But that proved to be a Faustian bargain.

Though Kabul radio would announce that Amin had been tried and summarily executed for “crimes against the state,” the short-lived dictator’s fate had been decided two weeks before when the Soviet Politburo passed a secret resolution for his ouster — having lost whatever confidence it had once held in him as a dependable satellite governor.

“The Soviet Union,” said the New York Times in a more innocent time,

has seemed deeply troubled by the inability of either the Taraki or Amin governments to put down the rebellions in Afghanistan, which have been largely tribal but also militantly anti-Communist.

Amin survived a KGB poisoning, so the Red Army dispensed with subtlety by raiding the palace, plucking their preferred satrap out of exile in eastern Europe to take Amin’s place.

It would not see the last of Afghanistan until 10 years, 15,000 Soviet dead, and hundreds of thousands of Afghan casualties later.


A memorial in Ekaterinburg, Russia, to the Soviet dead in the Afghan war. Image courtesy of beatdrifter (Andy Holmes).

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1944: Hannah Szenes, who gambled on what mattered most

2 comments November 7th, 2008 Headsman

On this date in 1944, Hannah Szenes was shot by the Nazis in her native city of Budapest — a city she had left five years before, and to which she had returned as a British special operative.

Hannah Szenes (alternatively, “Chana Senesh” or “Hannah Senesh”) grew up in interwar Hungary.

Reaching adulthood in a period of rising anti-semitism in the late 1930’s, she became a Zionist and emigrated to British-controlled Palestine.

But with the onset of war, she signed up with the British Special Operations Executive and was parachuted behind German lines in March 1944.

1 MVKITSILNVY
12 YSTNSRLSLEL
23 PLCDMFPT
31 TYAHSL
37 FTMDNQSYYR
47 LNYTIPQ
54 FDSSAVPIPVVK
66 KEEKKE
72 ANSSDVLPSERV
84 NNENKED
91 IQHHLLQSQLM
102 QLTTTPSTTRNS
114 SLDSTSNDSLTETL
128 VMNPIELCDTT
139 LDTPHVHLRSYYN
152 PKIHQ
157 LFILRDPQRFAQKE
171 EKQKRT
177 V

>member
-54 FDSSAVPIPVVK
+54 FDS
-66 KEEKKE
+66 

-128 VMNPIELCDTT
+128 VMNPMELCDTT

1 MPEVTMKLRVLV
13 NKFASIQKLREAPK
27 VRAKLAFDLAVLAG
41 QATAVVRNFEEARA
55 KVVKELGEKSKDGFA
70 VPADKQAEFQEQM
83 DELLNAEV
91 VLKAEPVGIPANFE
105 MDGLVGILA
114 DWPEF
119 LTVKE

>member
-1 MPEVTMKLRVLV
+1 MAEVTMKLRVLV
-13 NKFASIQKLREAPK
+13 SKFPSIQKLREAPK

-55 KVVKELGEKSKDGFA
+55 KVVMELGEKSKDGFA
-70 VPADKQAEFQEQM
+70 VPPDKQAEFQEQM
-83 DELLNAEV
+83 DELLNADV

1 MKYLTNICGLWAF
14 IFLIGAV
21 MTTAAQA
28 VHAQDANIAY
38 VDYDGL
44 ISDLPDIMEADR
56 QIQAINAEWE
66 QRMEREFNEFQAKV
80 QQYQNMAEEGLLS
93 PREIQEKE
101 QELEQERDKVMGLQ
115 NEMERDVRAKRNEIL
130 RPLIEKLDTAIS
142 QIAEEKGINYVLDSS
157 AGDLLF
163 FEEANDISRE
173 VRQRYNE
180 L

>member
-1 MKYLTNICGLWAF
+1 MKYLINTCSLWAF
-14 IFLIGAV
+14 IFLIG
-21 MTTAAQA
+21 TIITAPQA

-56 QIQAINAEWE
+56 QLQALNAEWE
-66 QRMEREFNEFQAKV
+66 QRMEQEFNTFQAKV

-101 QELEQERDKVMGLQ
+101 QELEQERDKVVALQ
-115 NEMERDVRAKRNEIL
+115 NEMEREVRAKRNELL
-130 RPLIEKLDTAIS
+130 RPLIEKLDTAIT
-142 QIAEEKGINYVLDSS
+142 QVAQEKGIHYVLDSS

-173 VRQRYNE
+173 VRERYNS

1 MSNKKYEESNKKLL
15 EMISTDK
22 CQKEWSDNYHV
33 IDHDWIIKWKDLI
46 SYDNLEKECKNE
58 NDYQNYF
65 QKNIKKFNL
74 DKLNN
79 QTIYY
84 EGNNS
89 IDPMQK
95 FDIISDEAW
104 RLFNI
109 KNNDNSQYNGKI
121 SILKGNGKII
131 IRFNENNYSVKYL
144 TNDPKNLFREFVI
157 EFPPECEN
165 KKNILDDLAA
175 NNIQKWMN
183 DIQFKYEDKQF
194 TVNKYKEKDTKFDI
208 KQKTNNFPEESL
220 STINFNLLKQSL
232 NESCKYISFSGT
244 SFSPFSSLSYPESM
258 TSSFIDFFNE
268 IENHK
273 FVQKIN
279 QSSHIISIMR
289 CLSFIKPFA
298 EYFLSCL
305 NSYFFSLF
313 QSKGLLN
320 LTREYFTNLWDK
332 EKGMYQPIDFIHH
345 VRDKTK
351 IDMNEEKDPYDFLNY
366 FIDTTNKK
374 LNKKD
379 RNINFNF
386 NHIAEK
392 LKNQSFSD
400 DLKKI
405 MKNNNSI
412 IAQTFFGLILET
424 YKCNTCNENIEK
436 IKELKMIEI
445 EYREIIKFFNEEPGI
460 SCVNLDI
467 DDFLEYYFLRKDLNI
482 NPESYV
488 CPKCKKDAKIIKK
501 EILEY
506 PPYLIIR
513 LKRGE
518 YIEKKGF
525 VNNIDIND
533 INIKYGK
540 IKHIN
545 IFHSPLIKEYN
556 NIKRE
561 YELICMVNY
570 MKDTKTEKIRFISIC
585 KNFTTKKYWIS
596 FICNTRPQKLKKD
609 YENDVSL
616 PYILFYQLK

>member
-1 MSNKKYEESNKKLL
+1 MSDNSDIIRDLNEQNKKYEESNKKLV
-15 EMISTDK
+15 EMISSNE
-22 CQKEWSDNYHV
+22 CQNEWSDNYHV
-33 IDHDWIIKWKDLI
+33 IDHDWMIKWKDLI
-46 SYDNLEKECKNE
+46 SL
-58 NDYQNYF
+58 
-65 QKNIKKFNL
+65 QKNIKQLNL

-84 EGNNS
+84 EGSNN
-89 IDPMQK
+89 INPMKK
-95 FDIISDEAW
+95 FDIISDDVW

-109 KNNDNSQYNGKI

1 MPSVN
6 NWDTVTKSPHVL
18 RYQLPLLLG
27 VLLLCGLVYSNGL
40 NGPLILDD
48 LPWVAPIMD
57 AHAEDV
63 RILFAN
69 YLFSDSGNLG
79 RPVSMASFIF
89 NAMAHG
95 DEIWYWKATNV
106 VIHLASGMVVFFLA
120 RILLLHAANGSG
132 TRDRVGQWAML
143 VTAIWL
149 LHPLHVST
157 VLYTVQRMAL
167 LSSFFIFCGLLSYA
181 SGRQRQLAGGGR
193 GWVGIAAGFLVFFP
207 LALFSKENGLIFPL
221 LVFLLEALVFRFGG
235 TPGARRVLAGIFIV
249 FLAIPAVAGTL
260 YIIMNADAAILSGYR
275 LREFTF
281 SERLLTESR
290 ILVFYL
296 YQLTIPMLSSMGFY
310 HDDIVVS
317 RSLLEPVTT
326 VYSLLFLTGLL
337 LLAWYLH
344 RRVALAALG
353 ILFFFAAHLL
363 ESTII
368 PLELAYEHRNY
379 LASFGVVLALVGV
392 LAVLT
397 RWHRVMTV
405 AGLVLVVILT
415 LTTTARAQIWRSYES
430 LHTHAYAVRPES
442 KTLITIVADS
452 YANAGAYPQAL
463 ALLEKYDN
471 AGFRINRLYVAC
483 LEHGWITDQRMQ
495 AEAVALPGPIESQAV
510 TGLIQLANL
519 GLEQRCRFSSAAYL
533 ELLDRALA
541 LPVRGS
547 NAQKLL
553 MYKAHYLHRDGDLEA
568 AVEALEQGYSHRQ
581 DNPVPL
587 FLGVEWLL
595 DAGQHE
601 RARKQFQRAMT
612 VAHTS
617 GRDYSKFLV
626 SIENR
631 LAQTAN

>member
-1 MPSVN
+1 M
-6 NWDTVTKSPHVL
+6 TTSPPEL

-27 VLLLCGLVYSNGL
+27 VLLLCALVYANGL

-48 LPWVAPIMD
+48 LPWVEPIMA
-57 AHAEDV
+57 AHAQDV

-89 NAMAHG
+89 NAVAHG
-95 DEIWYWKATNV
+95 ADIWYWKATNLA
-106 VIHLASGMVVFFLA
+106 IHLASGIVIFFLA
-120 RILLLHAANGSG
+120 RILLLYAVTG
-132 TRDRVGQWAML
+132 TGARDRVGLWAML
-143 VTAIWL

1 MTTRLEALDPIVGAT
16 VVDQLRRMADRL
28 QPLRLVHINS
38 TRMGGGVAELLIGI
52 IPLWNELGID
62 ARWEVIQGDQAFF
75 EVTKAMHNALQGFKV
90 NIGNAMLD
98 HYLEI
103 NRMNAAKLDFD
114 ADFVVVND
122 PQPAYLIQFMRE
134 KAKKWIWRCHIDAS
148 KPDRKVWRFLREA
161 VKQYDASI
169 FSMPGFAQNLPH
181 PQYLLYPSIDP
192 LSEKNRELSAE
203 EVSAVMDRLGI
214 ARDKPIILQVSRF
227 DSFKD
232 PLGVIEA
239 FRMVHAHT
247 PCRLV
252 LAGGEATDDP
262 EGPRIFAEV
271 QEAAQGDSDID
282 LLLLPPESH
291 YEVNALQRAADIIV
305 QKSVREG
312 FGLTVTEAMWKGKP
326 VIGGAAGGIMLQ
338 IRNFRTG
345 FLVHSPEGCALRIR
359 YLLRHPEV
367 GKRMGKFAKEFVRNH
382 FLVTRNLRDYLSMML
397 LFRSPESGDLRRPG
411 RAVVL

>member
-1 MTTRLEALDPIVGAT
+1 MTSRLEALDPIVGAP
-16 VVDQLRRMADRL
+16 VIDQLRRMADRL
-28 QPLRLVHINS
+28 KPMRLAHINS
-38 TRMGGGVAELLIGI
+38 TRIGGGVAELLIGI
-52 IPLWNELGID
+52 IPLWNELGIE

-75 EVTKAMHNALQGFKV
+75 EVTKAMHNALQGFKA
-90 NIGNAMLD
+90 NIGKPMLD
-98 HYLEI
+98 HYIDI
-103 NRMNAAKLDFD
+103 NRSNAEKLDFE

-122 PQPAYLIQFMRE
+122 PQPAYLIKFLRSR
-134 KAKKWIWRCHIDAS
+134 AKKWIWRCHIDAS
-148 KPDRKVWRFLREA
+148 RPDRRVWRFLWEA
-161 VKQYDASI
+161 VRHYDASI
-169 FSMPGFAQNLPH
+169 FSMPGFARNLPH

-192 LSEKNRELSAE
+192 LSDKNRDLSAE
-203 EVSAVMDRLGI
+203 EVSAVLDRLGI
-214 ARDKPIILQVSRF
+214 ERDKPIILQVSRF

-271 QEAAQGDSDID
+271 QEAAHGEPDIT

Her brief: to save both Jews and downed Allied pilots. It is often described as the only military expedition to relieve European Jewry during World War II.

And it was as dangerous as it sounds.

[flv:http://www.blessedisthematch.com/BITMclip4.flv 425 344]

Hannah was nabbed crossing into Hungary on a mission that her colleagues (rightly, it seems) deemed too perilous to attempt, and withstood months of torture without divulging her codes.

By the time she went in the dock for treason, Nazi control of Hungary was collapsing and judicial administration itself was breaking down to the timpani of falling shells. Her sentencing November 4 was postponed; on November 7, an officer peremptorily informed her that she had been condemned to death. It’s believed that she was actually never formally sentenced, merely mopped up ahead of the unstoppable Red Army, which on this very day first entered Budapest’s suburbs.

A writer as well as a fighter, Szenes’ poetry survived as her monument to life — like the present-day Israeli standard “Blessed is the Match”, also the title of the documentary excerpted above; and, her “Halikha LeKesariya” (“A Walk to Caesarea”), also known as “Eli, Eli” (“My God, My God”). Here it is sung by Regina Spektor.

These lines were reportedly her last-known verses from prison:

One – two – three … eight feet long
Two strides across, the rest is dark …
Life is a fleeting question mark
One – two – three … maybe another week.
Or the next month may still find me here,
But death, I feel is very near.
I could have been 23 next July
I gambled on what mattered most, the dice were cast. I lost.

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Entry Filed under: 20th Century,Artists,Capital Punishment,Death Penalty,Disfavored Minorities,England,Execution,Germany,Guerrillas,History,Hungary,Jews,Martyrs,No Formal Charge,Occupation and Colonialism,Popular Culture,Shot,Soldiers,Summary Executions,Torture,Treason,Wartime Executions,Women